Nepal is not signatory to the 1951 UN Refugee Convention and its 1967 Protocol. Nor has it established a national legal framework concerning refugees and asylum seekers. As far as the third-country settlement is concerned, applications have been closed since 2016, and only those approved for family reunification can travel.
Three months ago, the UNHCR conducted a survey and collected data of the refugees who wanted to be repatriated to Bhutan. Only 944 families in Beldangi and 28 families in Pathari opted to return to Bhutan, among whom most are elderlies.
Repatriation of the Bhutanese refugees solely depends on the government of Bhutan. As Nepal has decided to resume talks with Bhutan to repatriate the remaining refugees, the issue will land in Thimphu only after Nepal’s Ambassador to India Nilamber Acharya, who is also accredited to Bhutan, presents his letter of credence to the Bhutanese king.
The Nepal government for now has agreed to provide primary health care and food supply to these two refugee camps.
“The Nepal government will provide food assistance and health services to the refugees after June 2019 and work on repatriation plans for them,” Ram Krishna Subedi, spokesperson for the Ministry of Home Affairs, told the Post.
Although the Nepal government has taken up the role of primary caregiver to Bhutanese refugees, a majority of senior citizens are worried about their future in Nepal.
Janga Bahadur Khadka, 80, who has been living in hut number-109 in Beldangi 3, “D”-2 with his wife Krishnamaya, 67, falls under the category “cannot make a living”; both have signed petitions for repatriation to Bhutan.
“I’m not in the best of my health; I’m in constant need of medical attention. But more than myself I’m worried about my wife, who suffers from mental illness. She developed this illness over the years and I don’t know how to take care of her,” said Khadka.
“There is nobody here to look after us; we don’t have children, we don’t have a family. Back in Bhutan, we have relatives who we hope will look after us.”
DB Subba, a leader of the repatriation campaign, said that most of the elderly hoped to return to Bhutan. “We have staged demonstrations for repatriation time and again but our pleas have fallen on deaf ears,” said Subba.
When the third country resettlement programme started in 2007, it gave hope to many of a better future, but some did not agree with the offer, saying it rather diminished all prospects of repatriation.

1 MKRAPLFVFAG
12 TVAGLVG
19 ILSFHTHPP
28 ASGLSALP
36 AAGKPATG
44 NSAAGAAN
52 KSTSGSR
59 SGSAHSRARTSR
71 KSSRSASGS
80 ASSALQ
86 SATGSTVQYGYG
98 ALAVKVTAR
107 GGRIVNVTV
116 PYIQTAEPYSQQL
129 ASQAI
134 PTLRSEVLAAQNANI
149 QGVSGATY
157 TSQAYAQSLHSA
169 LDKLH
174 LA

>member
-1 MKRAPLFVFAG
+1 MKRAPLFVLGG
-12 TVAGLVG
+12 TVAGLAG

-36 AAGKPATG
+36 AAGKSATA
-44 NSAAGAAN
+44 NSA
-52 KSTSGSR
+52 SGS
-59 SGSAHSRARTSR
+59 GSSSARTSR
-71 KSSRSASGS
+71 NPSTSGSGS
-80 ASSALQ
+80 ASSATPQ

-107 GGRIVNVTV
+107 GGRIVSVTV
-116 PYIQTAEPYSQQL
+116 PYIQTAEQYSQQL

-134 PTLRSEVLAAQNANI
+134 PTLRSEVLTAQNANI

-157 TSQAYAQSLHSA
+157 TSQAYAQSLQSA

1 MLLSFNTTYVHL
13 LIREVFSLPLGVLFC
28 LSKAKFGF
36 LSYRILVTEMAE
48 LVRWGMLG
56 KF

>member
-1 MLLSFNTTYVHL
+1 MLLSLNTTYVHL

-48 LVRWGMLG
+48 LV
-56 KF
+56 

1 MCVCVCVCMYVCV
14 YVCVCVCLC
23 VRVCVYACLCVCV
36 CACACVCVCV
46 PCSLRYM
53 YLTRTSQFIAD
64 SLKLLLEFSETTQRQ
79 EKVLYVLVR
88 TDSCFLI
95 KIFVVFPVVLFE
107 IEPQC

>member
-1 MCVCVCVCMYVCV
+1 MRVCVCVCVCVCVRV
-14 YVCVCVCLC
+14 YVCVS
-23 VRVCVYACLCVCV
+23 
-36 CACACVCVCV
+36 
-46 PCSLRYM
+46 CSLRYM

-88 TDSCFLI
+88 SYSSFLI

In May 2007, a group of Bhutanese refugees attempted what they called “long march to Bhutan” only to face resistance from Indian security forces. Nepal and Bhutan are separated by a strip of land which belongs to India. At least two persons died and 15 were injured in clashes with Indian police at the Miteri bridge which connects Nepal and India. No marches have been held since then.
Champa Singh Rai, a Bhutanese refugee rights activist who is also the secretary of the Sanischare Camp in Sanischare, Morang, said India has so far refused to acknowledge its role in the crisis.
“Since the Bhutanese refugees entered Nepal from the Indian soil, it becomes a tripartite problem. India looks at it as a bilateral problem between Nepal and Bhutan. All three governments must look into this matter seriously,” Rai told the Post.
With the issue of repatriation getting ensnared in bureaucratic and political quagmire, some refugees have also expressed their desire to assimilate in Nepal.
To this effect, they have submitted letters to the prime minister, home minister and minister of foreign affairs demanding local assimilation and recognition as Nepali citizens, given that they have spent more than 25 years in the country.
But the government has rejected local assimilation, saying Nepal hosted the refugees purely on the humanitarian ground as it is not a party to the UN refugee convention and protocol and that the country’s priority is its own people, not the refugees.
“I’m afraid we will be spending the rest of our life awaiting government decisions,” said Limbu. “Nothing in my life has been easy but this wait for things to change for the better is the hardest thing I’ve had to do.”